Thai food seems to be a problem for Dave. You see the Thais love their food spicy, but unfortunately Dave does not. Even though the level of spice added to Thai dishes made for westerners is considered “baby” it’s still too much for Dave.
One of the cooking instructors, Mai, at the Time for Lime cooking school in Koh Lanta said that Thais love their papaya salad with 10+ birds eye chilis, and for me just 1 is plenty (and for Dave more like 0). Luckily Pad Thai naturally is never made spicy so that is a standard dish for Dave to order.
It’s crazy. Mai’s 5 year old daughter is at the same exact spice level I am (and well beyond Dave’s), and her spice level will keep getting built up with time until she can handle more than 10 chilies per dish.
While in the Western world papaya is known more as a sweet orange fruit diced up into cubes when ripe, here in Thailand it is most famous in it’s unripe green form.
Shredded green papaya is the star ingredient of one of the country’s national dishes – Tom Som – green papaya salad.
In Thailand sugar is added to many dishes, not so much to make them sweet, but rather to bring out the flavors of some of the other ingredients. In this dish we get the sweet from the palm sugar, salty from fish sauce, sour from fresh lime juice and spicy from fresh bird’s eye chili.
The papaya salad is traditionally made in a wooden mortar (stone is too hard and will crush the ingredients) and the maker is armed with pestle in one hand and spoon in the other to gently crush and mix up all the ingredients, releasing their flavors. It is not uncommon to see the vendor taste a spoonful of the sauce, making sure the balance is just right.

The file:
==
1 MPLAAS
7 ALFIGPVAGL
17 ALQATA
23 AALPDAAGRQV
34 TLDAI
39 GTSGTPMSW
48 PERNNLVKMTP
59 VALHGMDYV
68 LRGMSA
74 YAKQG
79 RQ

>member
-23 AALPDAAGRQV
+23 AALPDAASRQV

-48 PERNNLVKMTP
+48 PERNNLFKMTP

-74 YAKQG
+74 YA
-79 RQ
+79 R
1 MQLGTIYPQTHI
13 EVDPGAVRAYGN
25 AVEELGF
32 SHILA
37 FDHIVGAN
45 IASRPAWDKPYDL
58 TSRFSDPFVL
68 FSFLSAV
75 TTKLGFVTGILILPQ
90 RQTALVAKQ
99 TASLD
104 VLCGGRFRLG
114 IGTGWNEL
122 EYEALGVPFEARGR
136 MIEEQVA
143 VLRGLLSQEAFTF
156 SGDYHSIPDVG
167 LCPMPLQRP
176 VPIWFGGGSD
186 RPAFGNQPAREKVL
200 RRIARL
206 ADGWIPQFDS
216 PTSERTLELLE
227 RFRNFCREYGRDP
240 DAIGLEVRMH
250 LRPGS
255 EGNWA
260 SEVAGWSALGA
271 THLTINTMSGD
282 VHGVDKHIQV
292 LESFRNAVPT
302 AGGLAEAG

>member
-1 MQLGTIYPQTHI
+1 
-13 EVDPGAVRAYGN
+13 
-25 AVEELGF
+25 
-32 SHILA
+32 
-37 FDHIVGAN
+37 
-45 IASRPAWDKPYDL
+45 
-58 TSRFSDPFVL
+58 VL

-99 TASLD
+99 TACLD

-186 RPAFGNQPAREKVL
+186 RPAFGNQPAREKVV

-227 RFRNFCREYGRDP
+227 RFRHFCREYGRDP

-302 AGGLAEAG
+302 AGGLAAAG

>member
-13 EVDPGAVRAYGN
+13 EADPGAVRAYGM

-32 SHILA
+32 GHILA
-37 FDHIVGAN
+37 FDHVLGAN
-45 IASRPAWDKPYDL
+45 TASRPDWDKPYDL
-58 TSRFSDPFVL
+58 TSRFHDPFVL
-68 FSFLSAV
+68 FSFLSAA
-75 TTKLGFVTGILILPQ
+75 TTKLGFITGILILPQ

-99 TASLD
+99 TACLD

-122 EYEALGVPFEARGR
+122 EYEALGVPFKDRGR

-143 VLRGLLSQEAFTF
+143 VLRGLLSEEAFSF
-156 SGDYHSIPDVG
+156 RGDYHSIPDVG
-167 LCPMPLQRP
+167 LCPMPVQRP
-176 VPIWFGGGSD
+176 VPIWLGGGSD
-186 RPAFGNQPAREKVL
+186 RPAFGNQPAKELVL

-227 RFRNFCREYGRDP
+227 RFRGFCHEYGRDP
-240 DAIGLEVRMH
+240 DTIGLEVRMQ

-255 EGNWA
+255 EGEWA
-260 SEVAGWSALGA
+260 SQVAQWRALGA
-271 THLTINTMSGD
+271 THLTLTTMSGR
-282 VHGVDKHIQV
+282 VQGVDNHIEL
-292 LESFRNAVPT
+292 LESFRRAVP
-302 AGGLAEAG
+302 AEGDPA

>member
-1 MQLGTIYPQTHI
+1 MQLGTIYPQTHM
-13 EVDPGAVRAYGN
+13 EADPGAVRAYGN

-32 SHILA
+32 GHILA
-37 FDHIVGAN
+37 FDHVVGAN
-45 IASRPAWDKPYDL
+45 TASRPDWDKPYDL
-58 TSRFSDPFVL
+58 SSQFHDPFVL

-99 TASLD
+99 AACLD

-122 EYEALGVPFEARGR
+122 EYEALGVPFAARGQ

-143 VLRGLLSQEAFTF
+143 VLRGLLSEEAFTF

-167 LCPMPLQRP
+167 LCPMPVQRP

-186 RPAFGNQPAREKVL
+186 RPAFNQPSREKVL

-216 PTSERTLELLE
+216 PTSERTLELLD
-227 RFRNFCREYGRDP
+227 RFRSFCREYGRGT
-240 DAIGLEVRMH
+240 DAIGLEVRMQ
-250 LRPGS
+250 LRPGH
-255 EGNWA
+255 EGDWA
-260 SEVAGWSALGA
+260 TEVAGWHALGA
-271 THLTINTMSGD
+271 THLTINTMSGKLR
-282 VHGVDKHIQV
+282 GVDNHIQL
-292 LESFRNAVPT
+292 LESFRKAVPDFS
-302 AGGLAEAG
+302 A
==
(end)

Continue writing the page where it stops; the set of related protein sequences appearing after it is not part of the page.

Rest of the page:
At the end of the day though it all depends on your preference. Many times in a Thai restaurant there will be a tray with 4 containers at the table for you to personally adjust the level of sweet (sugar), spicy (crushed red pepper flakes), sour (rice vinegar with sliced red chili) and salty (fish sauce) that you like in your dish.
Personally I love the green papaya salad. It’s fresh, crisp and just perfect on a hot and humid day. I prefer mine with just one chili (per serving) though but I’ll let you decide how spicy you like yours.
- For the sauce:
- 4 tablespoons fresh lime juice
- 4 tablespoons fish sauce (substitute soy sauce for vegetarian or vegan version)
- 1.5 tablespoons palm sugar or brown sugar
- For the salad:
- 4 cloves of garlic
- 2 tablespoons dried shrimp (omit for vegetarian or vegan version)
- 3-4 red bird's eye chilies
- 3 tomatoes, cut into wedges
- 4 long beans or asparagus, cut into 2 inch segments
- 10 ounces unripe papaya, peeled and shredded
- 1 carrot, peeled and shredded
- 5 tablespoons unsalted peanuts
- To make the sauce combine fish sauce, lime juice and sugar in a bowl. Mix until sugar has dissolved. Taste and adjust if needed.
- To a wooden mortar add shrimp, garlic and chilis and start to lightly pound.
- Add tomatoes and continue to lightly pound.
- Add long beans and pound a few times.
- Add sauce, papaya, carrot and peanuts. Carefully pound with the spoon in the other hands so as not to make the papaya mushy.
- Taste and adjust flavors with additional fish sauce, lime juice or sugar if necessary